Child Marriage: Enough is Enough

By Marcia Banasko, World YWCA Communications Officer. (Original Source first published via Girls Globe)

Child marriage remains one of the most horrific human rights violations that exists today. It is estimated that globally 14 million girls are married off before the age of 18, robbing them of their childhood and leaving them vulnerable to violence, poverty, domestic slavery, sexual assault and HIV/AIDS. Child marriage is a human rights violation that cuts across countries, cultures, religions and ethnicity.

The recent news coverage of the 8-year-old girl who was married off to a 40-year-old man in Yemen, poignantly highlights the desperate need to outlaw child marriage. After their wedding night, the 8-year-old girl – identified as “Rawan” – died from torn genitals and severe bleeding in the northwest city of Hardh. According to media accounts, the fatal injuries were incurred through sexual intercourse. Let me emphasize that it was NOT sexual intercourse. It was rape and it should be clearly understood as so.  Rawan’s tragic story is sadly not unique and millions of girls die every year from injuries incurred from sexual violence.

Image Courtesy of Gerry & Bonni on Flickr (Creative Commons)

Image Courtesy of Gerry & Bonni on Flickr (Creative Commons)

Furthermore, as a result of child marriage, these girls are at far greater risk of experiencing dangerous complications in pregnancy and childbirth. Yemen has a high maternal mortality rate of 370 deaths per 100,000 live births. Reproductive health studies show that young women face greater risks in pregnancy than older women, including life-threatening obstructed labour due to adolescents’ smaller pelvises. The shortage of prenatal and postnatal healthcare services, especially in Yemen’s rural areas, place girls’ and women’s lives at risk. An overwhelming majority of Yemeni women still deliver at home, often without the assistance of a skilled birth attendant capable of handling childbirth emergencies. Girls who marry young often have insufficient information on family planning or worse, none at all. As young wives they find it difficult to assert themselves against older husbands to negotiate family planning methods.

Human Rights Watch reports that 14% of girls in Yemen are married before age 15, with 82% married before age 18. Child marriage is in fact legal in Yemen; however, in light of the recent cases and international media attention, Yemen Parliamentarians are calling for new laws which ban child marriage, set the minimum age for marriage at 18 ,and implement strategic measures to effectively enact the law. Speaking in an interview with CNN, Hooria Mashhour, Yemen’s human rights minister stated,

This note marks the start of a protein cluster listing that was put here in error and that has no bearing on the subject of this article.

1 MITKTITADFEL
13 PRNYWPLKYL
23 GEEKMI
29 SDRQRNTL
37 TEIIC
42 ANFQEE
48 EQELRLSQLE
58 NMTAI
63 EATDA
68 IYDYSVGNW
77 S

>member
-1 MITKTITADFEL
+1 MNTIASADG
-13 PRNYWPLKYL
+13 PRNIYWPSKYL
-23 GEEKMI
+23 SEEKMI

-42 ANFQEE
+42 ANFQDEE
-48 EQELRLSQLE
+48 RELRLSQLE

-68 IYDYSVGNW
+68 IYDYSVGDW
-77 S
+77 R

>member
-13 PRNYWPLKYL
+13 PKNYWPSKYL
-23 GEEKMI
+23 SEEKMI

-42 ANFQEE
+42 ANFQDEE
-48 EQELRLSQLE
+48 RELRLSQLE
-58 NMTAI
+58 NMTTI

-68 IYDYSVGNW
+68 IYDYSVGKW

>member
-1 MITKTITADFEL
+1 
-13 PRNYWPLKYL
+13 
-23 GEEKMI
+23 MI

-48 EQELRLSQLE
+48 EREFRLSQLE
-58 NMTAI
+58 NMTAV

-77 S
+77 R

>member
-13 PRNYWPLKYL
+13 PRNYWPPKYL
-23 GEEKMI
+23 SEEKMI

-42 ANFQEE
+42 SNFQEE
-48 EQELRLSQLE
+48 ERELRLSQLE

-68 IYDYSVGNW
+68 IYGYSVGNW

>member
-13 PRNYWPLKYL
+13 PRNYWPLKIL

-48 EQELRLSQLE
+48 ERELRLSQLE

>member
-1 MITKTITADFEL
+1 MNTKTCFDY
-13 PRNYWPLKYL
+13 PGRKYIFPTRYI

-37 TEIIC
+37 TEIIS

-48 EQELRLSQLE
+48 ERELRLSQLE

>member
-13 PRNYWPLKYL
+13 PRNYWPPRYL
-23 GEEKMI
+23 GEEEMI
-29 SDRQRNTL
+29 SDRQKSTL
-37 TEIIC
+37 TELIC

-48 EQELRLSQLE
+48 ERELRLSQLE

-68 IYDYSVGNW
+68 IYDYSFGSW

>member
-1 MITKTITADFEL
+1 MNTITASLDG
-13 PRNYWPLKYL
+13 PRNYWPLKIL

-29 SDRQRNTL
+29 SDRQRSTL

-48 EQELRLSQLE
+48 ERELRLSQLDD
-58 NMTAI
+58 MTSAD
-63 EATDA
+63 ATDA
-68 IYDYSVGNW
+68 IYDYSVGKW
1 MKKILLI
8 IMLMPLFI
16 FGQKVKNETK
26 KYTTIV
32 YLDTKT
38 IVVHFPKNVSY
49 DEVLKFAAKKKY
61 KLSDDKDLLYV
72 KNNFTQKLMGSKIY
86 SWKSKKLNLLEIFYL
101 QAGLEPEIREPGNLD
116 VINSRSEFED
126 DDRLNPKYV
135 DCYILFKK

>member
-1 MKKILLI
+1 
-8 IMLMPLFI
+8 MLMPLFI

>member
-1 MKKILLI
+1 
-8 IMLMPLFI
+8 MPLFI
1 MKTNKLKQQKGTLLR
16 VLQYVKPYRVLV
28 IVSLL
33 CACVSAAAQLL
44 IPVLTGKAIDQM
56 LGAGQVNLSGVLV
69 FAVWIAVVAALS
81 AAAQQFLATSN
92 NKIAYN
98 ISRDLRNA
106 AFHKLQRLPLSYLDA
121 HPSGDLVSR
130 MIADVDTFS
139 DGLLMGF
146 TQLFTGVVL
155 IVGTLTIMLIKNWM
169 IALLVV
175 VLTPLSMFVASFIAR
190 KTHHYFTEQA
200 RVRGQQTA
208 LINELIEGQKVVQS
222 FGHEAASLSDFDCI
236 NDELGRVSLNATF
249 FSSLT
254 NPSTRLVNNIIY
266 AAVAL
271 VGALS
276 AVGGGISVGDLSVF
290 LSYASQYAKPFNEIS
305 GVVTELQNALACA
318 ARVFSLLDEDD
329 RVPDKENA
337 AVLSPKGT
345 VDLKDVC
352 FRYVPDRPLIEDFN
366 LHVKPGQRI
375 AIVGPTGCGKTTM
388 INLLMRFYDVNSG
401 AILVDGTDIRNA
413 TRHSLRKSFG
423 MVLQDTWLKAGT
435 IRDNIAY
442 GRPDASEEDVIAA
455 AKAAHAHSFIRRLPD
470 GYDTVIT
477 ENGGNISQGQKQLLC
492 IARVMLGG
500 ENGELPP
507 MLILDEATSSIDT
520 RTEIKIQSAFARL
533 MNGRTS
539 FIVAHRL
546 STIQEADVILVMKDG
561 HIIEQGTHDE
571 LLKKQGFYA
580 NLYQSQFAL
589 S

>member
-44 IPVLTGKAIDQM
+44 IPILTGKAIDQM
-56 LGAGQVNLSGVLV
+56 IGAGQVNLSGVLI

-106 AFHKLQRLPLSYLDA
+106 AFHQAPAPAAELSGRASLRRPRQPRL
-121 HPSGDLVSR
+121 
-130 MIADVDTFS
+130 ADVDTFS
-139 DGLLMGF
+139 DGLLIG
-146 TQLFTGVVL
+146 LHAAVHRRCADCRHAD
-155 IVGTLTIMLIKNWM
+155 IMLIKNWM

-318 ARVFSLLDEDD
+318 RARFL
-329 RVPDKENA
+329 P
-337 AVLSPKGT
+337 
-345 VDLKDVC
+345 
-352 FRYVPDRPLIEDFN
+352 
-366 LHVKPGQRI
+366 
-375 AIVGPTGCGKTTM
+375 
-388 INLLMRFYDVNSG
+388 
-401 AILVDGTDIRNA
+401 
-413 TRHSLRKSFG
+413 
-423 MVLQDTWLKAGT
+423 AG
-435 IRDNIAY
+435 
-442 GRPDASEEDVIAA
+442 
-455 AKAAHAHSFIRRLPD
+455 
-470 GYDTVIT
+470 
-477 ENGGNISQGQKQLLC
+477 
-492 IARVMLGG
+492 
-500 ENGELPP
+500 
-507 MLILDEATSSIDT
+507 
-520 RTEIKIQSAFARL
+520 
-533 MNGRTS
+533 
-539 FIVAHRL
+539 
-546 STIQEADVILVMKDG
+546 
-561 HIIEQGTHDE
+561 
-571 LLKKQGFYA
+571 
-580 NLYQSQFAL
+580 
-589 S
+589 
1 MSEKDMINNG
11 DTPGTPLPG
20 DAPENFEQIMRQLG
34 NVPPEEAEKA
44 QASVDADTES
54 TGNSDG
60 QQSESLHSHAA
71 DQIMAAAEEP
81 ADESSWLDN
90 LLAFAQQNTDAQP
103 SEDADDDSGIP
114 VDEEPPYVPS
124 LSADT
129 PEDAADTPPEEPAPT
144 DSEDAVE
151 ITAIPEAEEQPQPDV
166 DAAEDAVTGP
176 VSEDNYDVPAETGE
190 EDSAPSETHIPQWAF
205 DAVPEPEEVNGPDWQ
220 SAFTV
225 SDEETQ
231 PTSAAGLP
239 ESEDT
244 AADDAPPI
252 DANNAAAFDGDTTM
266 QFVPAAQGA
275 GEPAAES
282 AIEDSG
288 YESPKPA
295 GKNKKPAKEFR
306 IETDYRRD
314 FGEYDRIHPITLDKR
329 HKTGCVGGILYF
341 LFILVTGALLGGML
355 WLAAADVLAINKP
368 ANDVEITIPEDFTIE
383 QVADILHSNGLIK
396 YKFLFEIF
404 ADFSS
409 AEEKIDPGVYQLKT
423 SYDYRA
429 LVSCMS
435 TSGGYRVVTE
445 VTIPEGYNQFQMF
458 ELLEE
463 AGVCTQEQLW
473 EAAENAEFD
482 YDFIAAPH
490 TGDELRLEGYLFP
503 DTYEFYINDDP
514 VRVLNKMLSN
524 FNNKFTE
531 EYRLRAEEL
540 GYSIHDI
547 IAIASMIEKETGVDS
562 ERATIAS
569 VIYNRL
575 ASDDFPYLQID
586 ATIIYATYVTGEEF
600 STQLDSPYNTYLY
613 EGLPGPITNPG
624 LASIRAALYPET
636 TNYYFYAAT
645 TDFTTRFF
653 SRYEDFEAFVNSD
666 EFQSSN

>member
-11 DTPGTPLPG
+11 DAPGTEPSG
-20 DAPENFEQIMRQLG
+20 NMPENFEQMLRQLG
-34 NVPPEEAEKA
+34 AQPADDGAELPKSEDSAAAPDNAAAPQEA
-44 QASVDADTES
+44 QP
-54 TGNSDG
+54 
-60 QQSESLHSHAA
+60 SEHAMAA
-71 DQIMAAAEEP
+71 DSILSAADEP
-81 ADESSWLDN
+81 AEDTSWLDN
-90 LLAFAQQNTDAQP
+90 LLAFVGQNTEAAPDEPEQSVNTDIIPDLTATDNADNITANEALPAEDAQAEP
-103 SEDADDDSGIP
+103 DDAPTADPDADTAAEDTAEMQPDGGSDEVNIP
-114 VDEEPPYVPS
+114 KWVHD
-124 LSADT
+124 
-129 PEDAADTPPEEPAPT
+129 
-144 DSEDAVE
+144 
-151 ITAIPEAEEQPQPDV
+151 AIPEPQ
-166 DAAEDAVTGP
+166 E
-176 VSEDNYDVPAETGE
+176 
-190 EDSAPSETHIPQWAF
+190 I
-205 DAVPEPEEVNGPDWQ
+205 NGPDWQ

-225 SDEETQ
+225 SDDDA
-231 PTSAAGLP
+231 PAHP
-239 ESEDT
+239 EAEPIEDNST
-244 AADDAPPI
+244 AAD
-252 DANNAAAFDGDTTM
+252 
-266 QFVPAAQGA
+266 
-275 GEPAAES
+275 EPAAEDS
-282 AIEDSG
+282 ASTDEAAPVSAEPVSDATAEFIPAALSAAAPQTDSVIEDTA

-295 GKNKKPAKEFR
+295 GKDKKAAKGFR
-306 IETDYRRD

Many child marriages take place every year in Yemen. It’s time to end this practice.”

In order to fully eliminate child marriage, awareness raising of the negative impacts of this human rights violation must be conducted. There are a magnitude of elements that contribute to child marriage including lack of awareness and understanding. One father who married off his young daughter spoke to Human Rights Watch and declared that if he knew then what he knows now he would never have married off his daughter.

In many cases, the reality of poverty plays a big role in the decision to marry off a daughter. Here are a few examples of how poverty impacts child marriage:

  • Marrying a girl child means one less family member to feed, clothe and educate.
  • The bride’s family receives a hefty dowdy/bride price for a young girl, or in those instances where the bride’s family pays the groom a dowry, they often have to pay less money if the bride is young and uneducated. Sometimes the daughters are actually sold to pay off debts.

Another huge determinant of child marriage is tradition. Child marriage is a traditional practice in many countries and cultures around the world, and breaking tradition can alienate families from the rest of the community. However in the words of Graca Machel, member of The Elders and a major contributor to the founding of Girls Not Brides,

Traditions are made by us – and we can decide to change them. We should be respectful but we must also have the courage to stop harmful practices that impoverish girls, women and their communities.”

One 11 year old Yemeni girl decided to break away from tradition and challenged her own parents when they arranged for her to be married to an older man. Nada al-Ahdal caught the attention of the world when she uploaded a three minute video on YouTube after she escaped from your family and took refuge at her uncle’s house.

The world needs more Nada al-Ahdal’s but can we really leave eight, nine, ten, and eleven-year-olds to defend themselves? Nada is one of the rare and lucky girls’ who successfully avoided child marriage but there are millions who are not so lucky. Hence, we need to make a change and advocate for child marriage to be fully outlawed and recognised as a human rights violation. Thousands of NGOs, human rights defenders, women and girls have been advocating to end child marriage for years and, although change will not come over night, we must keep on and remember the Rawan’s of the world.

Take Action:

Girls Not Brides

Every Woman Every Child

Other Useful Websites:

Human Rights Watch

UNFPA

Mereso Kilusu I was a Child Bride

Mereso22

(Mereso right)